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Different Perspectives

When developing systems, one often gets quite different perspectives from the business people involved and from the programmers. Many of us have seen this so often that we take it for granted. Yet this difference of perspective often results in serious problems when developing complex systems. Is it inevitable? Not with the right approach.
So why do they fight? The basic issue when developing systems results from the different perspectives and skills brought to bear by business and IT folks. Business users are at the mercy of regulations, court rulings and business policies that must be enforced. They must also respond to an ever-changing business and competitive environment. This often means they can’t stabilize their requirements or explain them easily to developers – legal or business jargon does not always map well to Java code! Meanwhile the developers typically don’t understand the regulations or business environment well enough and so can’t develop necessary applications, systems and updates fast enough.

As an Illustration let’s take the example of a healthcare benefits system designed to who is eligible for what.

First, the business Perspective

The system needs to implement Federal and State regulations – most states have their own and these are applied sometimes to employees based on the state in which they live and sometimes to the state in which the employer is based and sometimes both. Additional rules and policies are imposed by plans, with every plan being different and often plans have different rules by state. Of course many of these rules have been the subject of court interpretations and any of them could be rescinded or altered at any moment by a legislature or court. In addition, we want to offer maximum contract flexibility for employers – we want to be able to let them make benefits contingent on almost anything that is legal and to change these rules whenever they want, though mostly in time for the main benefits election period. After that it gets complicated as we need to certify that we are enforcing all these rules and no-one on the team reads Java or understands XML etc…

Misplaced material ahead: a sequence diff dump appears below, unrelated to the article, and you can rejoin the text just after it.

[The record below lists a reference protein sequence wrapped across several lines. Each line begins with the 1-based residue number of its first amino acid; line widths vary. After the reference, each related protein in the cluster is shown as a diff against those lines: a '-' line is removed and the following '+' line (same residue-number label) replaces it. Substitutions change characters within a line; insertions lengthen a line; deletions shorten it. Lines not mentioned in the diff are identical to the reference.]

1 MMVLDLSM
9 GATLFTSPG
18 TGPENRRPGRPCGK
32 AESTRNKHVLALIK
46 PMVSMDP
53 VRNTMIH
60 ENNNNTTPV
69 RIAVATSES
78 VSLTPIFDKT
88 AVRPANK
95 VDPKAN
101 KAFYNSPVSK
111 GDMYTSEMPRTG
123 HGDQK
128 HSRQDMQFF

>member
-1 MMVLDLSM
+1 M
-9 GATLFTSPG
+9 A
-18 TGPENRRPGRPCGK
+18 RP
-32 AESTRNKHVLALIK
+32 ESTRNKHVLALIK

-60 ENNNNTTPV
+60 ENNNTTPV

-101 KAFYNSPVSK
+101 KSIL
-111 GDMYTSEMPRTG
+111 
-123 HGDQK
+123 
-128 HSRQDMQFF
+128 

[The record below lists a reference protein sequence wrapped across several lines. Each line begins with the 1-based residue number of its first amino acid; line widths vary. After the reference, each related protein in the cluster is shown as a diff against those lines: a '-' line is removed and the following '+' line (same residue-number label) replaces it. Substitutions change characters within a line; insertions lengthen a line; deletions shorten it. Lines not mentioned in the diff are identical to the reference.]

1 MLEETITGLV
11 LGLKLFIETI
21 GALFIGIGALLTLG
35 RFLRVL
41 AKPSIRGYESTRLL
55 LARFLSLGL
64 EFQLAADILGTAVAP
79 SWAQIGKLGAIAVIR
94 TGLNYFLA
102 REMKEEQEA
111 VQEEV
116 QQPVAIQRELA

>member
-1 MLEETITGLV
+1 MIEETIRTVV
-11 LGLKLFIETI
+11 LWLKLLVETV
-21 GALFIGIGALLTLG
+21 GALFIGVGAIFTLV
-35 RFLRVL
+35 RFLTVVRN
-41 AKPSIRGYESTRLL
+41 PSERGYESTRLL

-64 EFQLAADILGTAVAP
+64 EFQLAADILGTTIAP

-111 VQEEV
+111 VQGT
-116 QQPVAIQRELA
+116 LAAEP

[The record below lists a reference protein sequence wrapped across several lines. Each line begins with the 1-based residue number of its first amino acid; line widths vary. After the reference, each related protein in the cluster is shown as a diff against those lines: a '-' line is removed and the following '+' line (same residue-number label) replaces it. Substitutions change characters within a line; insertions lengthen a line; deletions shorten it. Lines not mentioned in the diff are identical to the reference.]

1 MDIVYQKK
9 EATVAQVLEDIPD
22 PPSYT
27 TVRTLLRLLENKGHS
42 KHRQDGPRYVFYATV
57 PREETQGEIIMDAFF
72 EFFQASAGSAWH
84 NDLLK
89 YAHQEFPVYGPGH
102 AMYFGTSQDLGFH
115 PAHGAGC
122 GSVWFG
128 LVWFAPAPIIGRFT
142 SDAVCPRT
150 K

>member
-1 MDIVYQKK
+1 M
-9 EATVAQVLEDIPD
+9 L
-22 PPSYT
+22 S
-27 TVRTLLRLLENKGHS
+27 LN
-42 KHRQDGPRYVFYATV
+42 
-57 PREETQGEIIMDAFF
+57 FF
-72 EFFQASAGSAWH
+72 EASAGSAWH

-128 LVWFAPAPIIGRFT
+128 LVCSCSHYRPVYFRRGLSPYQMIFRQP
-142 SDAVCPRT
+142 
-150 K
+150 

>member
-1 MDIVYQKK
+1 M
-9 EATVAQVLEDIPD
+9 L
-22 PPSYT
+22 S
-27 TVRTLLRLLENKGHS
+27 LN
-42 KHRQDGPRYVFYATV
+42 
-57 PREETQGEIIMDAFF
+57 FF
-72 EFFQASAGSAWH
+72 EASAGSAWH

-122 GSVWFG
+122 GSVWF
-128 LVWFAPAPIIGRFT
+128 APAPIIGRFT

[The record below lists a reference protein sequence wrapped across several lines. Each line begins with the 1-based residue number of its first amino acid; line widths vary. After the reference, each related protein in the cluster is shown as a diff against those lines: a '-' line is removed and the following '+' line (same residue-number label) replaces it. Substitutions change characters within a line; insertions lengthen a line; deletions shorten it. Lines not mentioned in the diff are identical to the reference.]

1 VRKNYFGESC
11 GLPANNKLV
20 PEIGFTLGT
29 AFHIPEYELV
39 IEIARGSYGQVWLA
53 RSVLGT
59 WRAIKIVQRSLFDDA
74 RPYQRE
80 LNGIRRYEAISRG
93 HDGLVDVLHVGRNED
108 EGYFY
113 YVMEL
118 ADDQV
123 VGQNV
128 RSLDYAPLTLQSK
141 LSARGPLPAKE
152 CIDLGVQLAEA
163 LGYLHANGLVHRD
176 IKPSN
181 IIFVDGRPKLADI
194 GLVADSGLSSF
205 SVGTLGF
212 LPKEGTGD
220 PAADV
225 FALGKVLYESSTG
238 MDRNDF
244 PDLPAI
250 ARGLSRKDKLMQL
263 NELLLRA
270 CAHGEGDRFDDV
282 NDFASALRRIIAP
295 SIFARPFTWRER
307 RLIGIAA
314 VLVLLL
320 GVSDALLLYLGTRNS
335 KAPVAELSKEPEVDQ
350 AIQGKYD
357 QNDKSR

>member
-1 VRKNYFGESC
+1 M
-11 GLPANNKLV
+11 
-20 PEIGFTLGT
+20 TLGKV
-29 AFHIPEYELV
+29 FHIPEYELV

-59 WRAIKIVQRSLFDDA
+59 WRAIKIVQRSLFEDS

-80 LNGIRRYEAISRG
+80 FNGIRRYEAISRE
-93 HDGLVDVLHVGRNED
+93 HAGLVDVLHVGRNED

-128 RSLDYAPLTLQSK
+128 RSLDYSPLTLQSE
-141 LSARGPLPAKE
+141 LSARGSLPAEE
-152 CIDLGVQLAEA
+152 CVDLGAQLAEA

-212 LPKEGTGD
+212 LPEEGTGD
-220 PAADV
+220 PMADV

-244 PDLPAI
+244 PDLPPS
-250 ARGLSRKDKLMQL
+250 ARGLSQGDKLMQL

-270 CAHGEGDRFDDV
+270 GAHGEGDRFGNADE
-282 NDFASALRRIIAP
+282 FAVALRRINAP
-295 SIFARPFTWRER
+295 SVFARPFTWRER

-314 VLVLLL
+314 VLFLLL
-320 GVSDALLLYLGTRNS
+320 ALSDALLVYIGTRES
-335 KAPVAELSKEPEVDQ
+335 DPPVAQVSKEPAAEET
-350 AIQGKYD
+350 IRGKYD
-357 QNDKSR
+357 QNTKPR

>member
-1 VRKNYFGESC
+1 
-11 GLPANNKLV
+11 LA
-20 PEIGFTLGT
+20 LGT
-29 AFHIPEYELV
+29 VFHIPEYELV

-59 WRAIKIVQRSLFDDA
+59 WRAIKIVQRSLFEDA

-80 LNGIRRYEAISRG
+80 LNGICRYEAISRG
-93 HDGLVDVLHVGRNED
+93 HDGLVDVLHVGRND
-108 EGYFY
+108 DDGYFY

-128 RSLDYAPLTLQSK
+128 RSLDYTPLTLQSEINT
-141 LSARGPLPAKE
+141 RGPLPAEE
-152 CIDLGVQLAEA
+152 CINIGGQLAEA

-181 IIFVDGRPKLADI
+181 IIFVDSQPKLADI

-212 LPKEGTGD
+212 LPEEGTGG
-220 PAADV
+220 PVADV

IT Perspective

Well all these Federal and State regulations – sure, but how are we meant to keep up with them or read the legal jargon? If we don’t then we rely on the business to keep us informed. But they can’t explain them accurately enough for us to write code against them and none of them can read the code we right anyway making it impossible to verify it. We’ve tried developing test cases but there is an exponential growth in these as we add states and plans and anyway, often no-one knows how a case will turn out until they apply all the rules making it hard to develop test cases. If this wasn’t enough, the plans’ descriptions are full of healthcare terms and legal-speak that is outside our domain. As for this idea of allowing unlimited flexibility for the plans, that’s crazy. They have to limit the number of things that can be used to make decisions and the types of decisions that can be made so we can build some kind of configuration tool. Even then it is going to take a while to add a new plan to the system and we had better get some serious notice for any changes to the regulations…